Autism spectrum disorder (ASD)
Frequently Asked Questions

Here are some of our FAQs. If you can’t find the answer below, feel free to reach out to us via phone or online contact form.

When should children be screened for ASD?

According to the American Academy of Pediatrics, all children should be screened for ASD when they are at their 18- and 24-month well-child visits in addition to regular developmental surveillance and screening. This enables children to be identified as early as possible and allows for intervention when the child is most amenable to instruction.

In addition, children should be screened if the parent has concerns about their social, communication, or behavioral functioning. This includes problems with eye contact, social interactions, speech and language development, hyper or hypo sensitivity, repetitive or restrictive behaviors, or fixations.

These screening tools include:

  • Ages and Stages Questionnaires SE-2 (ASQ-SE2)
  • Pervasive Developmental Disorders Screening Test-II (PDDST-II)
  • Communication and Symbolic Behavior Scales (CSBS)
  • Modified Checklist for Autism in Toddlers – Revised with follow-up (M-CHAT-R/F)

What causes ASD?

Autism is a relatively common childhood disorder as it affects over 2.7% of children in the United States. However, the cause of autism remains highly elusive for researchers.

In trying to understand what brings about autism spectrum disorder (ASD), it is important to distinguish between causes and risk factors. Causes are external events or biological factors that cause a child to develop ASD symptoms. To determine specific causes, scientists need to control experiments and conduct random controlled trials (RCT’s). To date, there have been no studies of this kind that have demonstrated a cause of autism in a controlled manner.

Despite this lack of direct causal connection, there have been significant advances in understanding the risk factors associated with ASD. It is unclear how these risk factors are associated with ASD as many people have these factors but do not express symptoms of ASD. Nevertheless, it is diagnostically and therapeutically important to understand these factors in helping children with autism spectrum disorder. These risk factors fall into 2 major categories: genetic and environmental:

Genetic factors

The heritability of ASD has varied in the literature, but a more recent large scale study estimated the genetic component to account for over 50% of the variance in ASD.
Even with this evidence, researchers are still unable to link genetic variants to the expression of the disorder.

Environmental Factors:

  • Older maternal age at conception: A child born from two older parents is 3x more likely to develop autism than were third- or later-born offspring
  • Prenatal exposure to chemicals in pollution and pesticides
  • Maternal health risk factors such as obesity, diabetes, or immune system disorders
  • Birth complications such as very low birth weight, extreme preterm birth, multiple pregnancies, oxygen deprivation

In any discussion of the causes of ASD, it is important to note that scientists and researchers continue to find that vaccines do not cause autism. A user-friendly summary of this research can be found here.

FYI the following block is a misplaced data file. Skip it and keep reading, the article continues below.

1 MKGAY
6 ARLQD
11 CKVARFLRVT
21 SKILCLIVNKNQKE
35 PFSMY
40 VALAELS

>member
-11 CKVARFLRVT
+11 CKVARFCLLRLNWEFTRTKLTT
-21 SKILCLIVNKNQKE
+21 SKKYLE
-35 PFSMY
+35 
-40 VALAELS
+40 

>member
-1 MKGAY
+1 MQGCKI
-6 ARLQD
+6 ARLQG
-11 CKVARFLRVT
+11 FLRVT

Do symptoms of ASD change as my child gets older?

Like most things with ASD, there is significant variability in how an individual will develop. However, ASD symptoms tend to decrease in severity over time. This is seen mostly in maladaptive behaviors (eg. tantrums, reactions to hypersensitivity), and the level of change can depend on the child’s level of intelligence, where children with comorbid ASD and intellectual disability show smaller changes over time.

Much of the research in this realm has focused on children who were already receiving therapy and support, which may account for the decrease in symptoms. It can be difficult to know what change would be expected for a child that does not receive any additional therapy.

What post-evaluation support services do your neuropsychologists offer for ASD?

In addition to evaluations, our neuropsychologists also see clients for individual psychotherapy. For children or adults with ASD, this therapy is largely behaviorally focused and works toward creating and implementing plans that help the individual learn appropriate behaviors in their communication, social, and activities of daily living (ADL) skills, as well as manage their expressions of maladaptive behaviors.

How is autism treated?

There are numerous treatments for autism, and it is difficult to capture them all in this short answer. The most commonly used and evidence-based approach is using Applied Behavioral Analysis as a teaching method for helping a child with ASD develop appropriate skills. In this approach, the functions of the child’s behavior are analyzed, and this information is used to set up antecedent modifications (i.e. before the behavior) and consequence modifications (i.e. after the behavior).

This method can be used by trained teachers in the classroom or provided by a psychologist or Board Certified Behavioral Analyst (BCBA), who may direct therapy administered by a behavior technician. There are also other approaches, such as the Floortime Model, which help children with ASD learn appropriate skills through engaging their play skills.

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